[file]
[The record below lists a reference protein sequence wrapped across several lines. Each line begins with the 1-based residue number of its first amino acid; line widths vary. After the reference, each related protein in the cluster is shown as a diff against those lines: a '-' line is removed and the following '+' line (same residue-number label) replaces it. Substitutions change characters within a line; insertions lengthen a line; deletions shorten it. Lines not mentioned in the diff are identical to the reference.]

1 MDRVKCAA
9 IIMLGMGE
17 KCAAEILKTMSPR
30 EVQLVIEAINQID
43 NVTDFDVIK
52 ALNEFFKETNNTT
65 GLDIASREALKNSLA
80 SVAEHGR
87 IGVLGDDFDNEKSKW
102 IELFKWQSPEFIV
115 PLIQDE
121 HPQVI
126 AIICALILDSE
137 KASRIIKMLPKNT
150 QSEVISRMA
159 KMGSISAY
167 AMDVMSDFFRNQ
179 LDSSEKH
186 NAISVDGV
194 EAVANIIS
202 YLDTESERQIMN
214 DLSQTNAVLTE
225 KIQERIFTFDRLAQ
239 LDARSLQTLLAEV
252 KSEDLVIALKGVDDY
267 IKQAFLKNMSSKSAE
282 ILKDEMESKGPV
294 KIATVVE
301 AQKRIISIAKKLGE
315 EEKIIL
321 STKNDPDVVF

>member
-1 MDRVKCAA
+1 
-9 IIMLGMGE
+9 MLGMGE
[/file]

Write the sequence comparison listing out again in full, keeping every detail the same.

[The record below lists a reference protein sequence wrapped across several lines. Each line begins with the 1-based residue number of its first amino acid; line widths vary. After the reference, each related protein in the cluster is shown as a diff against those lines: a '-' line is removed and the following '+' line (same residue-number label) replaces it. Substitutions change characters within a line; insertions lengthen a line; deletions shorten it. Lines not mentioned in the diff are identical to the reference.]

1 MDRVKCAA
9 IIMLGMGE
17 KCAAEILKTMSPR
30 EVQLVIEAINQID
43 NVTDFDVIK
52 ALNEFFKETNNTT
65 GLDIASREALKNSLA
80 SVAEHGR
87 IGVLGDDFDNEKSKW
102 IELFKWQSPEFIV
115 PLIQDE
121 HPQVI
126 AIICALILDSE
137 KASRIIKMLPKNT
150 QSEVISRMA
159 KMGSISAY
167 AMDVMSDFFRNQ
179 LDSSEKH
186 NAISVDGV
194 EAVANIIS
202 YLDTESERQIMN
214 DLSQTNAVLTE
225 KIQERIFTFDRLAQ
239 LDARSLQTLLAEV
252 KSEDLVIALKGVDDY
267 IKQAFLKNMSSKSAE
282 ILKDEMESKGPV
294 KIATVVE
301 AQKRIISIAKKLGE
315 EEKIIL
321 STKNDPDVVF

>member
-1 MDRVKCAA
+1 
-9 IIMLGMGE
+9 MLGMGE